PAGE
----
Tapering Long-term Opioid Therapy in Chronic Noncancer Pain – June 2015 – 2015 Mayo Foundation for Medical Education and Research.
This is an official document from Mayo Clinic to execute a medically proper opioid taper. While it strongly implies that *all* patients prescribed opioids have OUD and they *all* must stop taking them…
- Nowhere does it say it’s OK to simply stop prescribing and abandon patients.
- Nowhere does it say all patients must be tapered to zero.
Increasing concern about the risks and limited evidence supporting the therapeutic benefit of long-term opioid therapy for chronic noncancer pain are leading prescribers to consider discontinuing the use of opioids.
In addition to overt addiction or diversion, the presence of
- adverse effects,
- diminishing analgesia,
- reduced function and quality of life, or
- the absence of progress toward functional goals
can justify an attempt at weaning patients from long-term opioid therapy.
However, discontinuing opioid therapy is often hindered by patients’ psychiatric comorbidities and poor coping skills, as well as the lack of formal guidelines for the prescribers.
I find it bizarre that no mention is made of the patients’ pain, for which they were taking the opioids when pain is almost the only symptom opioids are ever prescribed for
The aim of this article is to review the existing literature and formulate recommendations for practitioners aiming to discontinue long-term opioid therapy.
Specifically, this review aims to answer the following questions:
- What is an optimal opioid tapering regimen?
- How can the risks involved in a taper be managed?
- What are the alternatives to an opioid taper?
A PubMed literature search was conducted using the keywords chronic pain combined with opioid withdrawal, taper, wean and detoxification. Six hundred ninety-five documents were identified and screened; 117 were deemed directly relevant and are included.
On the base of this literature review, this article proposes evidence-based recommendations and expert-based suggestions for clinical practice.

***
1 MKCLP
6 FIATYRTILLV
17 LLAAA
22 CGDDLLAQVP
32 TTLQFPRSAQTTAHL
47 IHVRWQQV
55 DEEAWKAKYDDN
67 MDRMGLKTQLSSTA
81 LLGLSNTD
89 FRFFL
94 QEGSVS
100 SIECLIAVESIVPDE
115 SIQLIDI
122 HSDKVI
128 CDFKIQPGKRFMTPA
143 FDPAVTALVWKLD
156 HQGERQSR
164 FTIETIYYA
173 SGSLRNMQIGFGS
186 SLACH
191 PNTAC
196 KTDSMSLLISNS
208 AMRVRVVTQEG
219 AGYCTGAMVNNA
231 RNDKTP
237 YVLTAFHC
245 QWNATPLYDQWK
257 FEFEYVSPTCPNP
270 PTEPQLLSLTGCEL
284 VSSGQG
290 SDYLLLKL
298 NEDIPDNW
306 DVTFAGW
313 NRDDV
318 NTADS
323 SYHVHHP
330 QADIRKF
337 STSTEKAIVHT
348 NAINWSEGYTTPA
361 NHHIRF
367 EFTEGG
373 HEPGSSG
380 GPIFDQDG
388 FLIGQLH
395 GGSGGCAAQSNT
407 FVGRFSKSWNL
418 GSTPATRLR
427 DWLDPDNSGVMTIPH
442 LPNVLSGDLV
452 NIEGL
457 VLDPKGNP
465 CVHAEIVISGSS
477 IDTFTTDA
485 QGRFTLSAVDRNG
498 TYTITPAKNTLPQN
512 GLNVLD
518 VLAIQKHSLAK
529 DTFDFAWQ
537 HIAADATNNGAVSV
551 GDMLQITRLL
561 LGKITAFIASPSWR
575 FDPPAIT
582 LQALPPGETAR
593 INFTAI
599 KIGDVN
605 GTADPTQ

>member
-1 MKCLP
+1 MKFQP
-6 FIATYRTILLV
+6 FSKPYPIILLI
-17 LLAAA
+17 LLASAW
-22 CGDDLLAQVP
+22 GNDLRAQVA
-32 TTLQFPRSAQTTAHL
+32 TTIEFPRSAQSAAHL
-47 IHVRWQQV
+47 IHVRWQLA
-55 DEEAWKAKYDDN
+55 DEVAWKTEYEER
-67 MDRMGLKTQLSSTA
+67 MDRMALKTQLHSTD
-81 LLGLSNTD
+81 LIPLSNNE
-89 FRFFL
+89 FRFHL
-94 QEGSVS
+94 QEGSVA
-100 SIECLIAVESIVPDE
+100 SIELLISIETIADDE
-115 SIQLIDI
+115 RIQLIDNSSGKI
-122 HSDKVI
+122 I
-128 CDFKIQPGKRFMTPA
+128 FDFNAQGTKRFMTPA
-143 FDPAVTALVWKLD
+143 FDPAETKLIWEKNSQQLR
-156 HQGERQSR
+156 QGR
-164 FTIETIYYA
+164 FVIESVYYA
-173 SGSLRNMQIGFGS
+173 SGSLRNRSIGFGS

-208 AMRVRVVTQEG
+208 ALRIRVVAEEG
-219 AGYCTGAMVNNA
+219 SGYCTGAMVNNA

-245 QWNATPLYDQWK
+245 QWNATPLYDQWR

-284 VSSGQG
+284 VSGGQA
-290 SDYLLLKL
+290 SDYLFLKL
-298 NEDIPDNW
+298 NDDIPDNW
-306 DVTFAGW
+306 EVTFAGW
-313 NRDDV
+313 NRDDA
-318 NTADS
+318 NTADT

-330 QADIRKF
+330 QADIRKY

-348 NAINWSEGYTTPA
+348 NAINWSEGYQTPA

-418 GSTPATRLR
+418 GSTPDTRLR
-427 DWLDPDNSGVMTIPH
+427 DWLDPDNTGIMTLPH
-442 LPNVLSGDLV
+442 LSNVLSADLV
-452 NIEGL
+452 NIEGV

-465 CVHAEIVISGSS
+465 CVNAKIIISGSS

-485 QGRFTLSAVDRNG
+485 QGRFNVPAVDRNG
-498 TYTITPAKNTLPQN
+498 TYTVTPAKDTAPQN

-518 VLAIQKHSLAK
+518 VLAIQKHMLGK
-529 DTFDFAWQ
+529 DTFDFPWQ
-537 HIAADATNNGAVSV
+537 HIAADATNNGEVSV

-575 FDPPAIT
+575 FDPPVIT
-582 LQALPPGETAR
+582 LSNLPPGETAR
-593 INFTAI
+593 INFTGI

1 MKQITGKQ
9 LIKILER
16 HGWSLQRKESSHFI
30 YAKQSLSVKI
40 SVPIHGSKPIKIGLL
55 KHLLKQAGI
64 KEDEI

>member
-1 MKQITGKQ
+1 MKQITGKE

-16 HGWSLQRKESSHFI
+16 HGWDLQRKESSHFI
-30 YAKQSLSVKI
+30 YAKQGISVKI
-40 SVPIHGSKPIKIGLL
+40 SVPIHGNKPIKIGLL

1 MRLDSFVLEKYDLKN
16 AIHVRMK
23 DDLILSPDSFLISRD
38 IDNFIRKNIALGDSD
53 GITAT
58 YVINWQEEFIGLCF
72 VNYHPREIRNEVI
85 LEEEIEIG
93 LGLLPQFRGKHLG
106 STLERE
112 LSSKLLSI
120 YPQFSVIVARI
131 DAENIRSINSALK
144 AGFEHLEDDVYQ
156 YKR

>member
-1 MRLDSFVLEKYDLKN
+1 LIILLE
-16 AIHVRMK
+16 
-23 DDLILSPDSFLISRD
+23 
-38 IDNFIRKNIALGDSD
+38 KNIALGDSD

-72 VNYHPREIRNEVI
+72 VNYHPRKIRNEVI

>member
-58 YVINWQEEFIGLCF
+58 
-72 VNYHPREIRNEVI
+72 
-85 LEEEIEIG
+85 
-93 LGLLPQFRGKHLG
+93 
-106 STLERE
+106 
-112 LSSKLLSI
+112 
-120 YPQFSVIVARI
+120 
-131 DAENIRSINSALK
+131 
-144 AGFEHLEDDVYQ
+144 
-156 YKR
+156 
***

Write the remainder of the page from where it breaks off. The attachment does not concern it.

Here’s the rest of this long detailed article:
Indications for Tapering of Long-term Opioid Treatment
Adverse effects often [but not always! -zyp] outweigh the benefits of long-term opioid treatment:
- decreased concentration and memory,
- changes in mood,
- dry mouth,
- abdominal pain,
- hormonal changes with consequences such as sexual dysfunction, and
may limit treatment tolerability
The benefits of long-term opioid treatment can also be questioned when a patient reports inadequate analgesia despite high doses (tolerance), reduced function, quality of life, or absence of progress toward therapeutic goals.
Table 1 presents the indications for tapering long-term opioid treatment.
This can include inappropriate use,
- failure to comply with monitoring (after excluding this failure is due to personal cost burden),
- selling prescription drugs,
- forging prescriptions,
- stealing or borrowing drugs,
- aggressive demand for opioids,
- injecting oral or topical opioids,
- unsanctioned use of opioids,
- unsanctioned dose escalation,
- concurrent use of illicit drugs,
- obtaining opioids from multiple prescribers and/or multiple pharmacies,
- recurring emergency department visits for chronic pain management
4.Deterioration in physical, emotional, or social functioning attributed to opioid therapy
5.Resolution or healing of the painful condition
Addiction (ie, SUD or more specifically opioid use disorder [OUD]) is a psychiatric diagnosis that involves use despite negative consequences and/or loss of control over use, compulsions, and cravings
Any patient, when left in enough pain for long enough would show exactly these behaviors to get relief.
That’s why torture is so effective. When a victim is being “passively” tortured (hanging from their hands or feet for hours) no one would argue that it would be any doctor’s duty to free him.
Most people feel morally compelled to intervene if possible when they see someone else suffering. It’s not always practical, smart, or safe, but most of us do want to help.
Yet, if this victim goes on to develop lifelong chronic pain in knees or wrists due to his ordeal, tendons and ligaments that were overstretched and permanently damaged, the doctor is ordered to stand aside and leave them hanging.